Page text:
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1. In the opening scene of the play, the audience gets their first impression of Othello in third person. Three characters have been given the role of projecting Othello’s character to the audience, these are: Brabantio, Roderigo and Iago. These characters play the important role to contrast Othello’s moral fibre.
In comparison to Iago and Roderigo, Brabantio says the least against Othello. Brabantio claims that ‘this accident (Othello’s marriage with his daughter) is not unlike my dream’. This proves that Brabantio perceives the marriage as unnatural, and an accidental; it would not have occurred under any normal circumstances. The audience absorbs this view of him and take Brabantio’s reaction to judge Othello. Furthermore, Iago and Roderigo use vile language to describe Othello, which Brabantio does not negate. This opens towards the notion for the audience to think that Brabantio accepts these descriptions as they are common. In addition, as the audience does not yet know of Othello’s complexion, Brabantio’s acceptance that he was ‘robbed… (by) an old black ram… (of his) white ewe,’ aids to convey the idea that Othello is a dishonest kidnapper. At no point in the first scene does Brabantio consider the possibility that the situation was escalated. Brabantio was given a summary of Desdemona and Othello’s circumstance and instantly assumed that Othello had stolen his daughter.
Roderigo would appear to have an even smaller role than Brabantio in the transmission of Othello’s first impression as he is only voicing Iago’s thoughts. This occurs while the audience would perceive Roderigo as a just and innocent man in the process of aiding others in his community. Many in the audience would now deduce that Othello is a desperado, while Roderigo is the hero in this play. This adds to the belief that Othello is a villain and has a horrible reputation in Venice. The suggestion that Othello is a deplorable man would, however, not be this extreme if Iago was not present.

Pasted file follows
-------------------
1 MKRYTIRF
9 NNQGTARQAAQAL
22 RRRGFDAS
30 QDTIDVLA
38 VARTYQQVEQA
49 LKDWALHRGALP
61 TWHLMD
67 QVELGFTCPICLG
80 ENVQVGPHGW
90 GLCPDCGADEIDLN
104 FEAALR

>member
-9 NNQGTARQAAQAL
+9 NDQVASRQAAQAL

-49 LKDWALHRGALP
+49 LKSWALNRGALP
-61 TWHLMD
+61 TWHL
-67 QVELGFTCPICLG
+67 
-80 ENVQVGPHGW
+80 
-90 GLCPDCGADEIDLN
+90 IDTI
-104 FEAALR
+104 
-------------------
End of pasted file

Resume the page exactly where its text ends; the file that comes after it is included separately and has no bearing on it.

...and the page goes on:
Iago presents himself to the audience with a short temper and despicable language. Iago describes Othello as ‘an old black ram… devil… a barbary horse… (a) beast.’ This imagery implies that Othello is barbaric or basically a DOG, only worse. A dog is ‘man’s best friend;’ Othello is not. The audience would see Othello as lesser than a dog and also think that even his actions reflect the animalistic nature because of the ‘tupping’ and ‘black’ deeds he performs. Clearly, the audience’s impression of Othello is escalated from cruel to dreadful, evil, kidnapper through Iago’s input.
2. In act 1, scenes ii and iii, Othello appears a truly honourable and modest man. Othello expresses these qualities by voicing ‘when… boasting is an honour, I (Othello) shall provulgate.’ Othello understands that having the gorgeous Desdemona as his wife is something most men would boast about, but as modesty is a quality, abundant in Othello’s life, he does not, but instead keeps this information to himself. Iago advised Othello that they ‘best go in’ suggesting that Othello should hide from Brabantio, however, Othello shows his courage which leads him to reply ‘not I; I must be found.’
The audience would now be at a point of indecisiveness, where they are forced to accept the scene i characterisation of Othello or the portrayal that the audience directly sees from Othello, himself. When the conversation with Cassio is observed, the obvious tone of respect in Cassio’s speech is echoed, which announces to the audience that Othello is all these good qualities, and none of the bad.
Othello is yet again placed under a test of nobility in scene ii as Brabantio now arrives with the armed guard. Othello decides to not battle the guard, however, he simply states (which Othello fails to consider at the end) that ‘you shall more command with years than your weapons.’ This statement avoids bloodshed yet displays Othello’s full wisdom and his thoughtfulness.
The audience now sees the true nature of Othello, thus recognising the true thugs of the play. The viewers also learn that perhaps Othello’s excellent lifestyle is the cause of Roderigo and Iago’s attempt to destroy him. The spectators now clearly see the villains and accept Othello as their true hero. (not Roderigo!)
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Othello, Fiction, Film, William Shakespeare, Roderigo, Iago, Brabantio, Michael Cassio, Desdemona, Otello, Emilia
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